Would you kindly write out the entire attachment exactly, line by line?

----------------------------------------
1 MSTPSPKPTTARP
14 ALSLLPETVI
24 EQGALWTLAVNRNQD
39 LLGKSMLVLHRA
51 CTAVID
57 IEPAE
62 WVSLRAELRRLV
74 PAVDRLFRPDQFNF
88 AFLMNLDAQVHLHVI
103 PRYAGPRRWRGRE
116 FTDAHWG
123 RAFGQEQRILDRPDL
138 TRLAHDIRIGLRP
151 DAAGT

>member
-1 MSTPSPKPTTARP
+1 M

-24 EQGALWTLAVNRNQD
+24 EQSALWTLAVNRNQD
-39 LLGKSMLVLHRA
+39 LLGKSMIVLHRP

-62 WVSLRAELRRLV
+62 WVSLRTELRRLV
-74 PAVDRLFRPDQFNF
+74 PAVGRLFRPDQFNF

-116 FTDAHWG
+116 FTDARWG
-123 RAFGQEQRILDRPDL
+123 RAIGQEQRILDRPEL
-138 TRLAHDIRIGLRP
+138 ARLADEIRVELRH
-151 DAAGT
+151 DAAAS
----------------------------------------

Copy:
1 MSTPSPKPTTARP
14 ALSLLPETVI
24 EQGALWTLAVNRNQD
39 LLGKSMLVLHRA
51 CTAVID
57 IEPAE
62 WVSLRAELRRLV
74 PAVDRLFRPDQFNF
88 AFLMNLDAQVHLHVI
103 PRYAGPRRWRGRE
116 FTDAHWG
123 RAFGQEQRILDRPDL
138 TRLAHDIRIGLRP
151 DAAGT

>member
-1 MSTPSPKPTTARP
+1 M

-24 EQGALWTLAVNRNQD
+24 EQSALWTLAVNRNQD
-39 LLGKSMLVLHRA
+39 LLGKSMIVLHRP

-62 WVSLRAELRRLV
+62 WVSLRTELRRLV
-74 PAVDRLFRPDQFNF
+74 PAVGRLFRPDQFNF

-116 FTDAHWG
+116 FTDARWG
-123 RAFGQEQRILDRPDL
+123 RAIGQEQRILDRPEL
-138 TRLAHDIRIGLRP
+138 ARLADEIRVELRH
-151 DAAGT
+151 DAAAS